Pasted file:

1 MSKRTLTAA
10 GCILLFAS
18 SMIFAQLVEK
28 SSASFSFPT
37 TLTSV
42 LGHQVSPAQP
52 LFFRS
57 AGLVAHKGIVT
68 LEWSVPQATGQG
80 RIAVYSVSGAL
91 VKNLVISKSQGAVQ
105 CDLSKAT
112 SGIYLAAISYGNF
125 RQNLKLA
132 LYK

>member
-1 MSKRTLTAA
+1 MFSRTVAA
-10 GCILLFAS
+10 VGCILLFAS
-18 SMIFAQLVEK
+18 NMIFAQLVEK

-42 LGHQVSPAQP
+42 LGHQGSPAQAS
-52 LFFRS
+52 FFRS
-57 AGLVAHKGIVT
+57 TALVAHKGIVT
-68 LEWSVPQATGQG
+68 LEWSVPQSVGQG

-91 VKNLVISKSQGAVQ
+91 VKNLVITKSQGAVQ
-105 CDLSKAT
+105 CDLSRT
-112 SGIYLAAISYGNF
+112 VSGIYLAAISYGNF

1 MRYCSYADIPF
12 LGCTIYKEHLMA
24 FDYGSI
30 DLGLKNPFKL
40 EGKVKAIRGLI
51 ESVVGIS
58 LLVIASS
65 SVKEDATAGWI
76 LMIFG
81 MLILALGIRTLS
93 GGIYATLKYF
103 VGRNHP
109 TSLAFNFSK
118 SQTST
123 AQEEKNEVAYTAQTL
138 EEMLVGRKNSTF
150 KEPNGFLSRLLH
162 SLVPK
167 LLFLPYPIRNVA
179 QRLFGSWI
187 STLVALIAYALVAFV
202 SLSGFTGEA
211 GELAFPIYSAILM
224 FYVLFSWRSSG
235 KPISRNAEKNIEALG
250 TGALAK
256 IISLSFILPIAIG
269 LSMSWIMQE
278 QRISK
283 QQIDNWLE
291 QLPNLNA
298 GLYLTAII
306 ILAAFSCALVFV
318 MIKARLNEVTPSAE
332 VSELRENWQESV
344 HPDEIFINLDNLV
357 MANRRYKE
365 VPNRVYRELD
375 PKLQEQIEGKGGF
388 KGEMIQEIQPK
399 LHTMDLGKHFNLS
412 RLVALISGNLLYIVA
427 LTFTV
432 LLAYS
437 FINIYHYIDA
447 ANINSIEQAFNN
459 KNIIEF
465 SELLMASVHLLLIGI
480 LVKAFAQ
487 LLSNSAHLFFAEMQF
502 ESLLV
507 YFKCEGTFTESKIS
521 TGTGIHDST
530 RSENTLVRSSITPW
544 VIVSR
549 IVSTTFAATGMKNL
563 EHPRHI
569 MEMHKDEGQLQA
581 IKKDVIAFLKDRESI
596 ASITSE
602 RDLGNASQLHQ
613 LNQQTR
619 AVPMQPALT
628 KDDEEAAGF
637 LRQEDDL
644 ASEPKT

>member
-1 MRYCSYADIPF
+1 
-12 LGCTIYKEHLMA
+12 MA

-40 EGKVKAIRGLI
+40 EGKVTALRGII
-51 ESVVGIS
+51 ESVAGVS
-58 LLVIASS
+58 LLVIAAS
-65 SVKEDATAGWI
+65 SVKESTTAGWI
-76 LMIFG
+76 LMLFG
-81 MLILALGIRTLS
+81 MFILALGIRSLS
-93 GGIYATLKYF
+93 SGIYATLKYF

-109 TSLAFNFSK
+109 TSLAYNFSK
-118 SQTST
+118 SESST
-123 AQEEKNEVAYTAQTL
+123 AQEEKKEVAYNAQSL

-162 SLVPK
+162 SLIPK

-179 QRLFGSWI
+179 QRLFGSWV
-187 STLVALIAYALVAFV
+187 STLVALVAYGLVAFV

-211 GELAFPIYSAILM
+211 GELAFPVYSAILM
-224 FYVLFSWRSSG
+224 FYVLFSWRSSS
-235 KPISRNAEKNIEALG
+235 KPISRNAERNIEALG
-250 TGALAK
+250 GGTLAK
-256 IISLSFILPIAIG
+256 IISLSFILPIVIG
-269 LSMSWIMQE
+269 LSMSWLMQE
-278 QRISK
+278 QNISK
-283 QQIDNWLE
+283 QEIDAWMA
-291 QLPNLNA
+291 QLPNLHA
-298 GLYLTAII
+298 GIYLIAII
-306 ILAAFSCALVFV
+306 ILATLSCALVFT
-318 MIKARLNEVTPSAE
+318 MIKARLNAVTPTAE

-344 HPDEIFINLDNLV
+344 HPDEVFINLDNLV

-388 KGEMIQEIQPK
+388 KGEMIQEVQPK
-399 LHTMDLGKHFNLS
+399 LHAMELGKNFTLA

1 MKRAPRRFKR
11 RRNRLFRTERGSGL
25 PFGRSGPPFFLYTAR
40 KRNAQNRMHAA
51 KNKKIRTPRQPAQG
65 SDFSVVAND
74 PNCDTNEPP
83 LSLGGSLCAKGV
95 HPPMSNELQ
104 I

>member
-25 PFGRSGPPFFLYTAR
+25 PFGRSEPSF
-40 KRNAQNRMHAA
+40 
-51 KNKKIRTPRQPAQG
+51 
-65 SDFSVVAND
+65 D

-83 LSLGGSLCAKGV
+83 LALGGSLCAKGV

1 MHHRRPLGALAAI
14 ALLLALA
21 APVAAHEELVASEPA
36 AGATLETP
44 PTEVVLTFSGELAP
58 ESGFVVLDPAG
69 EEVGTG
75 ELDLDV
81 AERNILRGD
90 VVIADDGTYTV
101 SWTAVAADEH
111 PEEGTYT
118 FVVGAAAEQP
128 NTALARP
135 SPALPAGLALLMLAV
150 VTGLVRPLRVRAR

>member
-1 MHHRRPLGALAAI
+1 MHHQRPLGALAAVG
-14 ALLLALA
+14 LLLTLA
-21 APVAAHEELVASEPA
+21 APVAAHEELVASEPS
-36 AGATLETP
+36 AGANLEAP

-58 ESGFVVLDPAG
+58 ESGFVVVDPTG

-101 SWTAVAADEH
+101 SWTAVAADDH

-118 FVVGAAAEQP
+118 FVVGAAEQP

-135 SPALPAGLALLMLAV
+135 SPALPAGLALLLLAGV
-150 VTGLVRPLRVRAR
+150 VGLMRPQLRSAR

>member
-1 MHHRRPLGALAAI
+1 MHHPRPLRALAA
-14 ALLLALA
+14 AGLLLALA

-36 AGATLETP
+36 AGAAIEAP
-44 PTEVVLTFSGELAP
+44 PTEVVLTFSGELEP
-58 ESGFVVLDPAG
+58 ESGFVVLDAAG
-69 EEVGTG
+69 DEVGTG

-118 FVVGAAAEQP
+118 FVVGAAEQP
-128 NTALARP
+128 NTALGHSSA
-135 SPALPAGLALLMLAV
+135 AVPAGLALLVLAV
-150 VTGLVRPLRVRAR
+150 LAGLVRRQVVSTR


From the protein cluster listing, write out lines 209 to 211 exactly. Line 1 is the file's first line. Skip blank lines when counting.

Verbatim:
+36 AGANLEAP

-58 ESGFVVLDPAG
+58 ESGFVVVDPTG